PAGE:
START HAVING FUN!
"Route 66". Whenever, Wherever ... You are FREE to Read and Download any Book. Click the button below and Create a FREE account. Don't waste your time, continue to see developments from around the world through BOOK.
Route 66 by
"A virtual roadtrip through the highway's legends, stories, people, and funky businesses that are the essence of the Route 66 experience"--
The Heart Of Route 66 by Herb Schroeder
This book is a souvenir photo book, of Route 66, from Seligman to Topock, Arizona. It is one of the longest, continuous stretches of Route 66. There are 42 photos in the book showing some of my favorite places. While I was gathering photos along my favorite highway, I noticed, no one has done a photo book for just our area. I have lived on or near Route 66 most of my life, so I decided to have a little fun and make a souvenir that I hope everyone will enjoy.
Route 66 by Susan Croce Kelly
U.S. Highway 66 was always different from other roads. During the decades it served American travelers, Route 66 became the subject of a world-famous novel, an Oscar-winning film, a hit song, and a long running television program. The 2,000 mile concrete slab also became a seven-year obsession for Susan Croce Kelly and Quinta Scott. They traveled Route 66, photographing buildings, knocking on doors, and interviewing the people who had built the buildings and run the businesses along the highway. Drawing on the oral tradition of those rural Americans who populated the edge of old Route 66, Scott and Kelly have pieced together the story of a highway that was conceived in Tulsa, Oklahoma; linked Chicago to Los Angeles; and played a role in the great social changes of the early twentieth century. Using the words of the people themselves and documents they left behind, Kelly describes the life changes of Route 66 from the dirt-and-gravel days until the time when new technology and different life-styles decreed that it be abandoned to the small towns it had nurtured over the course of thirty years. Scott's photographic essay shows the faces of those 66 people and gives a feeling of what can be seen along the old highway today, from the seminal highway architecture to the grainfields of the Illinois prairie, the windbent trees of western Oklahoma, the emptiness of New Mexico, and the bustling pier where the highway ends on the edge of the Pacific Ocean. Route 66 uses oral history and photography as the basis for a human study of this country's most famous road. Historic times, dates, places, and events are described in the words of men and women who were there: driving the highway, cooking hamburgers, creating pottery, and pumping gas. As much as the concrete, gravel, and tar spread in a sweeping arc from Chicago to Santa Monica, those people are Route 66. Their stories and portraits are the biography of the highway.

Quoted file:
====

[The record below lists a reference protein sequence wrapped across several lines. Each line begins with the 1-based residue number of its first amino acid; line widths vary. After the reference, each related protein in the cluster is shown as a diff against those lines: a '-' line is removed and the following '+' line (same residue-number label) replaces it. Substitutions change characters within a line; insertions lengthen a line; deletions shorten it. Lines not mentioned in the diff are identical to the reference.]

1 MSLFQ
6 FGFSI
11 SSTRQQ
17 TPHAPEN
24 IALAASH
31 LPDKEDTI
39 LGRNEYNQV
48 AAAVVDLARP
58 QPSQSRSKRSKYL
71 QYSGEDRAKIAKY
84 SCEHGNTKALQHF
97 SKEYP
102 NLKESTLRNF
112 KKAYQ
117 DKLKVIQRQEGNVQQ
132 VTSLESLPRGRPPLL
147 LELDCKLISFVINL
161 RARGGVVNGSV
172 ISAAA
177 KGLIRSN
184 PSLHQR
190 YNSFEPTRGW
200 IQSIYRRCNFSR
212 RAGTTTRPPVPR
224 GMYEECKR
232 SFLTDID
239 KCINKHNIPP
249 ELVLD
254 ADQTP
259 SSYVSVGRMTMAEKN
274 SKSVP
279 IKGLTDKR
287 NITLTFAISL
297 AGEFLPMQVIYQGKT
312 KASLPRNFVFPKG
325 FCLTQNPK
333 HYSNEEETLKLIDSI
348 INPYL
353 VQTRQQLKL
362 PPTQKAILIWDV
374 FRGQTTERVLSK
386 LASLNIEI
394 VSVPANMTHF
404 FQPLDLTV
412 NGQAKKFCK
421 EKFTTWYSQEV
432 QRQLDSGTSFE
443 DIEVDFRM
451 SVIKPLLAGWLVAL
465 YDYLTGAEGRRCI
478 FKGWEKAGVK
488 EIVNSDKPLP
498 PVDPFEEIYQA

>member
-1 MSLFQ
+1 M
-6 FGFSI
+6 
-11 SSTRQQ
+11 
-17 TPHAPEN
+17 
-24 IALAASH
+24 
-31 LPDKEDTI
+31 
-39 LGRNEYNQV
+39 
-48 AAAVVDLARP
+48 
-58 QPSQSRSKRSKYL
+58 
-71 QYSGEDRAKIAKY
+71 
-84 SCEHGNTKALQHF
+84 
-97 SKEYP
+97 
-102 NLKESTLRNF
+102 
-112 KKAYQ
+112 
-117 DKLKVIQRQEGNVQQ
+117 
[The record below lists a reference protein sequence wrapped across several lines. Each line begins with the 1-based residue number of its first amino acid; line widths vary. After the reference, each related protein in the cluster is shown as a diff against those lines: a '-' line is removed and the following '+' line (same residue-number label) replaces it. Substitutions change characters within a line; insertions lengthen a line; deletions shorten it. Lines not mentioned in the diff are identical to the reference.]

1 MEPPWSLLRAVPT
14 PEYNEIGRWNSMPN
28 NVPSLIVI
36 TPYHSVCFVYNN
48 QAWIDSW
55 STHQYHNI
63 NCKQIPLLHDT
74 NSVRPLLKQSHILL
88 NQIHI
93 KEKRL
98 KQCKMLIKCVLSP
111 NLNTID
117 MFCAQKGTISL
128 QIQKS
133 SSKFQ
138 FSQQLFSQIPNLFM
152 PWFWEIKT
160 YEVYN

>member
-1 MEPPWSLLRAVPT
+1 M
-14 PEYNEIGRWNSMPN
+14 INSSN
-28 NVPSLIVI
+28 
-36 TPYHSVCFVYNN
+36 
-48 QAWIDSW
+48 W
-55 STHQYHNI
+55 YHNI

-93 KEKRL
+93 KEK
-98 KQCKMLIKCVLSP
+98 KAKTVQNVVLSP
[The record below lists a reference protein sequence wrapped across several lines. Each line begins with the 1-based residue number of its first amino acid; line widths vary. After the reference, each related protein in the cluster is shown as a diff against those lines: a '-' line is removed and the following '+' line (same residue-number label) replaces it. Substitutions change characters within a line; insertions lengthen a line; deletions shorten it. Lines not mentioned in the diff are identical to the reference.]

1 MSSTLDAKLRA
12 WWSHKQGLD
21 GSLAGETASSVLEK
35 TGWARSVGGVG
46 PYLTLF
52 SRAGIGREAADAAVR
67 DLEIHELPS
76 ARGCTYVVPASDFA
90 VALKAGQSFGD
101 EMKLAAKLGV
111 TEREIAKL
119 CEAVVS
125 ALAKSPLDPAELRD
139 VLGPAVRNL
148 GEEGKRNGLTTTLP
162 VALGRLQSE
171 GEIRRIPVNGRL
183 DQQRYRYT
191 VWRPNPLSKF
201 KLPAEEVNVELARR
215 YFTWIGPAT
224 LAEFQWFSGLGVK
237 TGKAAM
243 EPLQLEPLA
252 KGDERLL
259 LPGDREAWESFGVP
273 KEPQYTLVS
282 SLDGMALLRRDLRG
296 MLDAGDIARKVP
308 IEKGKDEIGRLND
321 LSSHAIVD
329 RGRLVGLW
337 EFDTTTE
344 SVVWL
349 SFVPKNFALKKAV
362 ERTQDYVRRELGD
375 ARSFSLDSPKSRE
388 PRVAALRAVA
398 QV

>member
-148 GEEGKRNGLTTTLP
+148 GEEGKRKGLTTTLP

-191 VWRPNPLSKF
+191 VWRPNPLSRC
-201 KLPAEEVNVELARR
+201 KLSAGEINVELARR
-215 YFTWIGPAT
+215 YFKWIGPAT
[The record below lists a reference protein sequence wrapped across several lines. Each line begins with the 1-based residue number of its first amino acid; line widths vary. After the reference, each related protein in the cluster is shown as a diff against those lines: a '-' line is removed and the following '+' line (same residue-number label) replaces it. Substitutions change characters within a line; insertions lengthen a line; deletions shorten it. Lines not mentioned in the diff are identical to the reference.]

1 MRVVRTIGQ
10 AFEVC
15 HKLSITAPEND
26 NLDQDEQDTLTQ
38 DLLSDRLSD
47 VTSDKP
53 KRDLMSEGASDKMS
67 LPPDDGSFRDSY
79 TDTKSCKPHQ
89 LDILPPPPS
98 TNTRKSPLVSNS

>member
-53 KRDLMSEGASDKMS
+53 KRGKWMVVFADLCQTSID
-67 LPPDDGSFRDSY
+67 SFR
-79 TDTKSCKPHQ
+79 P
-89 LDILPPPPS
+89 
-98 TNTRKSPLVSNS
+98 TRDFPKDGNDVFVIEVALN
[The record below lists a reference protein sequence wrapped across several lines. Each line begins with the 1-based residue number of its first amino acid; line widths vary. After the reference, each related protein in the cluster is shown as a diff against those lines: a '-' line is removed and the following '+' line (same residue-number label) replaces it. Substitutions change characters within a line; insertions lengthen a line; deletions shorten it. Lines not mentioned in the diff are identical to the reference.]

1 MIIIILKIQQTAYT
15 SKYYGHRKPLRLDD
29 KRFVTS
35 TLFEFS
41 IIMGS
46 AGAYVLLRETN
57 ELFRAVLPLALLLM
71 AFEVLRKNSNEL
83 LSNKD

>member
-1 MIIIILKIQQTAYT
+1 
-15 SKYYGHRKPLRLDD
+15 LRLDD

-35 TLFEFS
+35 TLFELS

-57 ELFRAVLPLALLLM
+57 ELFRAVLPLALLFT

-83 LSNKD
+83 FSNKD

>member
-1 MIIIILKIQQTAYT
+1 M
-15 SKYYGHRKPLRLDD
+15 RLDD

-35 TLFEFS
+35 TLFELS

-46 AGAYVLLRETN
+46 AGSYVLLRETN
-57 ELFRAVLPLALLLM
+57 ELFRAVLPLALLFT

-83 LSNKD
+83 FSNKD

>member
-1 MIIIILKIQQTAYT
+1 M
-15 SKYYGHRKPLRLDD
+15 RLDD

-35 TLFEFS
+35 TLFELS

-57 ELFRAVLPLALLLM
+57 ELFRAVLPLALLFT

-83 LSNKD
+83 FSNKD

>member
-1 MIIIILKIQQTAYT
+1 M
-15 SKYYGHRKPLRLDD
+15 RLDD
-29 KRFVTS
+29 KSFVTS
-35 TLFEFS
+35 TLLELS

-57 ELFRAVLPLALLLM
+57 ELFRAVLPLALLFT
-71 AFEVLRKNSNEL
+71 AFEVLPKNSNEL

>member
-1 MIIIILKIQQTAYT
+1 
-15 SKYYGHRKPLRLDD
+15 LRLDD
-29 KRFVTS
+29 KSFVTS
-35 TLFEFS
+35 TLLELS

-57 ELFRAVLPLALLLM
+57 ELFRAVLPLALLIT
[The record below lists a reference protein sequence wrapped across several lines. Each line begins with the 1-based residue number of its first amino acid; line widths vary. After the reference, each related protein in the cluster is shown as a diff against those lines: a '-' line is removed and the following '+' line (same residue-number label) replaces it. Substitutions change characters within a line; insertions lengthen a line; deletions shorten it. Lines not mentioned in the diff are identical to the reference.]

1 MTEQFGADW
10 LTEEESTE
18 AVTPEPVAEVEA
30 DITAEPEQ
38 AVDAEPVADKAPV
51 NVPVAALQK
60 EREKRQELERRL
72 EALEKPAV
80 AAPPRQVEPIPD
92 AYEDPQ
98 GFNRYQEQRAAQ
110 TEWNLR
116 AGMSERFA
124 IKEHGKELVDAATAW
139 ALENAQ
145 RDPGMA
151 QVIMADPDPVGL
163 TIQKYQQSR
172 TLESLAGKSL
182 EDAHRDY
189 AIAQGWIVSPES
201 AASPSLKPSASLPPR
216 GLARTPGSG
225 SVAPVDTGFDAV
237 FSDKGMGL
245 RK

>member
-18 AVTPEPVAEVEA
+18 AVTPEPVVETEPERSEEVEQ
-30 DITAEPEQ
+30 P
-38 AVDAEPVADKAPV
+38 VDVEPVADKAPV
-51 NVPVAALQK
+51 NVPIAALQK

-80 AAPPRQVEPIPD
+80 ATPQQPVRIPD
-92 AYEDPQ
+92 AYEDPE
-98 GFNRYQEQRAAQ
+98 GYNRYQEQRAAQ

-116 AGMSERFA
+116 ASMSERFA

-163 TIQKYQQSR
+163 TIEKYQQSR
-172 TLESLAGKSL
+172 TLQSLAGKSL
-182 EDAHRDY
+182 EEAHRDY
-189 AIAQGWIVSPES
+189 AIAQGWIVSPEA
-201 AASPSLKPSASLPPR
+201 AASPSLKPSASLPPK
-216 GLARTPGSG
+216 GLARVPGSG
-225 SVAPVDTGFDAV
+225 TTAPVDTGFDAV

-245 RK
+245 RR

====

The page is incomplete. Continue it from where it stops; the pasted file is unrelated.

Hip To The Trip by Peter B. Dedek
Introduction : why Route 66? -- "Wild" lands and "tamed" Indians : cultural stereotypes and Route 66 -- The rise of a celebrity : a short history of Route 66 -- The fall and rise of Route 66 -- Postmodern nostalgia : Route 66 has run out of kicks -- Saving the mythic ruins.
Route 66 In St Louis by Joe Sonderman